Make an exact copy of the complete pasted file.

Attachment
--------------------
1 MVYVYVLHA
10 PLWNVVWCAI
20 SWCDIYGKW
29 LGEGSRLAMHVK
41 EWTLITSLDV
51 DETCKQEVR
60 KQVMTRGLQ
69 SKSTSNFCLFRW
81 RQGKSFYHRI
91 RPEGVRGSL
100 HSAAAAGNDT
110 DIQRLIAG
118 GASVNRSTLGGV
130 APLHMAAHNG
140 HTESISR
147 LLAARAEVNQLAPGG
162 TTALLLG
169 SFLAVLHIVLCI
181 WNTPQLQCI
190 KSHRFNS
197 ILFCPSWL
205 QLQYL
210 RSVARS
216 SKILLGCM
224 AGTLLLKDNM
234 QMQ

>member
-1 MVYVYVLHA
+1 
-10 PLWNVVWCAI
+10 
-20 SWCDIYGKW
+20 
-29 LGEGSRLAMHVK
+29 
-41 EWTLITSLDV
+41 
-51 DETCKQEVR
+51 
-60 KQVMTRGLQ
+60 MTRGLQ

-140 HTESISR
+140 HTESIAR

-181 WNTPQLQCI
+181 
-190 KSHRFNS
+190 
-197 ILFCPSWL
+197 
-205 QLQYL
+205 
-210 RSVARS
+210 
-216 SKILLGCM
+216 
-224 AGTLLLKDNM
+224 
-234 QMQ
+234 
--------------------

1 MVYVYVLHA
10 PLWNVVWCAI
20 SWCDIYGKW
29 LGEGSRLAMHVK
41 EWTLITSLDV
51 DETCKQEVR
60 KQVMTRGLQ
69 SKSTSNFCLFRW
81 RQGKSFYHRI
91 RPEGVRGSL
100 HSAAAAGNDT
110 DIQRLIAG
118 GASVNRSTLGGV
130 APLHMAAHNG
140 HTESISR
147 LLAARAEVNQLAPGG
162 TTALLLG
169 SFLAVLHIVLCI
181 WNTPQLQCI
190 KSHRFNS
197 ILFCPSWL
205 QLQYL
210 RSVARS
216 SKILLGCM
224 AGTLLLKDNM
234 QMQ

>member
-1 MVYVYVLHA
+1 
-10 PLWNVVWCAI
+10 
-20 SWCDIYGKW
+20 
-29 LGEGSRLAMHVK
+29 
-41 EWTLITSLDV
+41 
-51 DETCKQEVR
+51 
-60 KQVMTRGLQ
+60 MTRGLQ

-140 HTESISR
+140 HTESIAR

-181 WNTPQLQCI
+181 
-190 KSHRFNS
+190 
-197 ILFCPSWL
+197 
-205 QLQYL
+205 
-210 RSVARS
+210 
-216 SKILLGCM
+216 
-224 AGTLLLKDNM
+224 
-234 QMQ
+234 